Volumetric Arc Therapy Seems More Promising for Sparing Organs at Risk in Adjuvant Postoperative Radiotherapy for Pancreatic Adenocarcinoma than Step-and-Shoot Intensity-Modulated Radiotherapy
Yasemin BÖLÜKBAŞI1,Yücel SAĞLAM2,Duygu SEZEN1,Z. Vildan ALPAN2,Steve KIRSNER3,Uğur SELEK1
1Department of Radiation Oncology, Koç University Faculty of Medicine, Istanbul-Turkey
2Department of Radiation Oncology, American Hospital-MD Anderson Radiation Treatment Center, İstanbul-Turkey
3Department of Radiation Oncology, MD Anderson Cancer Center, Houston-USA
DOI : 10.5505/tjo.2017.1588


The aim of the present study was to determine if volumetric modulated arc therapy (VMAT) provided superior dose distribution than intensity-modulated radiotherapy (step-and-shoot; ssIMRT) based on target volume coverage and organs at risk (OARs) doses in postoperative radiotherapy for pancreatic cancer patients.

New 4-dimensional computed tomography plans for 10 pancreatic cancer patients were created. The ssIMRT plans had 6 coplanar fields (330-0-30-60-90°) and VMAT plans were generated with 2 268-92° arcs.

VMAT plans revealed better overall sparing of right kidney (volume receiving 15% of prescribed dose [V15]: 28.3% vs 46.9%, p=0.012; V20: 16.1% vs 27.6%, p=0.007; V25: 8.6% vs 15.2%, p=0.005; mean dose 1549 centigray [cGy] vs 1987 cGy, p=0.005). VMAT delivered similar isodose distribution (planning target volume [PTV] mean dose: 5164 vs 5183 cGy, PTV max: 5526 cGy vs 5505 cGy; p=0.541) with significantly fewer monitor units (MU) (MU: 468 vs 527; p=0.032) in comparison with ssIMRT. VMAT was also found to be superior for V30 intestinal dose, but mean dose was similar (1963 cGy vs 2032 cGy; p=0.05).

VMAT provided more effective protection for bilateral kidneys and small intestine with better OAR doses, as well as for liver, with reduced high-dose volumes in this cohort. This could be investigated as more tolerable concurrent radiochemotherapy treatment with better OAR preservation.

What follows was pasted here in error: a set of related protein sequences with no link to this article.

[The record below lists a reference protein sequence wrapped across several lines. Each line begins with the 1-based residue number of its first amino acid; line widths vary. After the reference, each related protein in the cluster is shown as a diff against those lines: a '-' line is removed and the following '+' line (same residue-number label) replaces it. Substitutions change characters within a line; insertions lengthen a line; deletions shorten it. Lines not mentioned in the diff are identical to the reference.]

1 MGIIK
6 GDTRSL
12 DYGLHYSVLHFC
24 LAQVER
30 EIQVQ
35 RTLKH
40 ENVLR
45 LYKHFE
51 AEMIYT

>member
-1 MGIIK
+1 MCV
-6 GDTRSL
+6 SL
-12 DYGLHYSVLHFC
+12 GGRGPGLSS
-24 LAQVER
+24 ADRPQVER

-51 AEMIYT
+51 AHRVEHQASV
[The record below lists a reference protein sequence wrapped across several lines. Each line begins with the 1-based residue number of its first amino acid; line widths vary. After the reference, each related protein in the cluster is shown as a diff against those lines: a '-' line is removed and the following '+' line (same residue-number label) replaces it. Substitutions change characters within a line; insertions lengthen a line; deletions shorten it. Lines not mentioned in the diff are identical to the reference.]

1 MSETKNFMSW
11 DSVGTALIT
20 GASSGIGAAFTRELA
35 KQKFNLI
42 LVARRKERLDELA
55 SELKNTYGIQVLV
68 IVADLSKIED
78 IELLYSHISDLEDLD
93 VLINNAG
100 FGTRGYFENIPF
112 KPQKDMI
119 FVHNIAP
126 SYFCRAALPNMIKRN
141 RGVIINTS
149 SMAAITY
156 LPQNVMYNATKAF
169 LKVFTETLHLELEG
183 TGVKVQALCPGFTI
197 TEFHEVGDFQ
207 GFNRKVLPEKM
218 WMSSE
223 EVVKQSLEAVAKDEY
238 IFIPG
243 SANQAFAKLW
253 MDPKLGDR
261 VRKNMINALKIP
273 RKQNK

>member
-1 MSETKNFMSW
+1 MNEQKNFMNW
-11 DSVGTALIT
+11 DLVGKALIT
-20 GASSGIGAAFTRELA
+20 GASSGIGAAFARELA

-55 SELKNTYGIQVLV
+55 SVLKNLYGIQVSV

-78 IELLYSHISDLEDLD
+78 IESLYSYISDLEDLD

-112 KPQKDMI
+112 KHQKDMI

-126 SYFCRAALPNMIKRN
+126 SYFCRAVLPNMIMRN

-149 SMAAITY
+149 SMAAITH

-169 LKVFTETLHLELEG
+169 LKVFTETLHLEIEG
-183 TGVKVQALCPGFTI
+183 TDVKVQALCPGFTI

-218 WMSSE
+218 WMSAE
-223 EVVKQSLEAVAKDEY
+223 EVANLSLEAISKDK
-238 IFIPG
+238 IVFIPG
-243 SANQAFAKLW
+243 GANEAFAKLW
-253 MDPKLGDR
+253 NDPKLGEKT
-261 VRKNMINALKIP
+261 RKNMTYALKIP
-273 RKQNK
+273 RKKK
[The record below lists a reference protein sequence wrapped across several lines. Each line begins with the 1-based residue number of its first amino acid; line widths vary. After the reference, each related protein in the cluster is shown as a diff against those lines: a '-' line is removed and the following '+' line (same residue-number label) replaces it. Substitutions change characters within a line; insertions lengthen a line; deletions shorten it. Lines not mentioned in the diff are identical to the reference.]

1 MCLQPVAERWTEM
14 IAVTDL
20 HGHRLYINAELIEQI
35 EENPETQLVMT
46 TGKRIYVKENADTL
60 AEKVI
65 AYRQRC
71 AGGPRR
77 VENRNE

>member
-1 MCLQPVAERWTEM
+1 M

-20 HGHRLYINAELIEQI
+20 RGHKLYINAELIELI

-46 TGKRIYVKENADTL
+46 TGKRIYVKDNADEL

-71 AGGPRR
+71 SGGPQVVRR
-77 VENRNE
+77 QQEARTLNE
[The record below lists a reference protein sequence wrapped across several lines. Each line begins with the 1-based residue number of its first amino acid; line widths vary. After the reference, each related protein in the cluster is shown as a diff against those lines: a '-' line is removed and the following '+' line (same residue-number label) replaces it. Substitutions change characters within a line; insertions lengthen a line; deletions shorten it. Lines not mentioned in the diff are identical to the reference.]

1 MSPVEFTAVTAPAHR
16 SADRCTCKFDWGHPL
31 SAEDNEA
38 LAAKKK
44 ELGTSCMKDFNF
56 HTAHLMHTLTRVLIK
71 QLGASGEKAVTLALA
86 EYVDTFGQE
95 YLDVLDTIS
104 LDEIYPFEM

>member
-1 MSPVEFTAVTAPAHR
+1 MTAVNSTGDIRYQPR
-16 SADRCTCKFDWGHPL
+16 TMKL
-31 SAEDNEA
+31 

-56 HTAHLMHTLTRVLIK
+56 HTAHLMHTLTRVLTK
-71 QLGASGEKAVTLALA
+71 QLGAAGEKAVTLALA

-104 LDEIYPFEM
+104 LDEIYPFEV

Pancreas cancer is named as one of the most complex cancer to treat, and even if surgical resection is performed, the recurrence rate is high and the survival rate after surgery is poor. There are two different approaches in worldwide such as "chemoradiotherapy followed by chemotherapy" is considered the optimal therapy in the United States, while "chemotherapy alone" is the current standard in Europe.[1] One of the important reason for this divergence especially in the postoperative setting, is the location of pancreas as it is located in the middle of mutiple critical structures like kidneys, small bowel, liver and spinal cord which leads more radiotherapy toxicity.[2]

Intensity-modulated radiation therapy (IMRT) is an advanced mode of high-precision radiotherapy that delivers radiation doses precisely to the threedimensional shape of the tumor by modulating the intensity of the radiation beam in multiple small volumes while minimizing the dose to surrounding normal critical structures.[3] In the postoperative or curative setting, compared to 3-D Conformal planning, IMRT has encouraging gastrointestinal toxicity results in treating pancreas cancer without compromising local control.[4-8] In the dosimetric evaluation by Landry et al., compared to 3D-CRT, using IMRT reduced the amount of small bowel receiving more than 50 Gy form 31% to 19.2%.[5] First clinical result from Wayne state University reported 7% incidence of grade 3 gastrointestinal toxicity and one year actuarial survival rate of 69% for postoperative or locally advanced pancreas cancer patients treated with 54-55 Gy IMRT.[6] Systematic review of clinical results comparing IMRT to 3DCRT have also shown the reduction of grade 2 and 3 toxicities without compromising of local control.[9]

The volumetric modulated arc therapy (VMAT) technique is a recent form of IMRT with using one or two-arc gantry rotation by simultaneously modulating the MLC position and the dose rates. In the recent reports, VMAT has been shown to be superior for a variety of cancer types such as head and neck, prostate cancer and the dosimetric and clinic publications seeking for new cancer sites to use VMAT were increasing.[10,11] As the motion is an important problem in radiotherapy planning of pancreas cancer, VMAT can decrease the risk of intrafractional organ motion by shortening treatment time.[12] In the dosimetric studies, comparing VMAT to Helical tomotherapy, IMRT and 3D-CRT, reduced organ at risk doses such as kidney and liver have a promising effect on reducing toxicity due to radiotherapy.[13,14]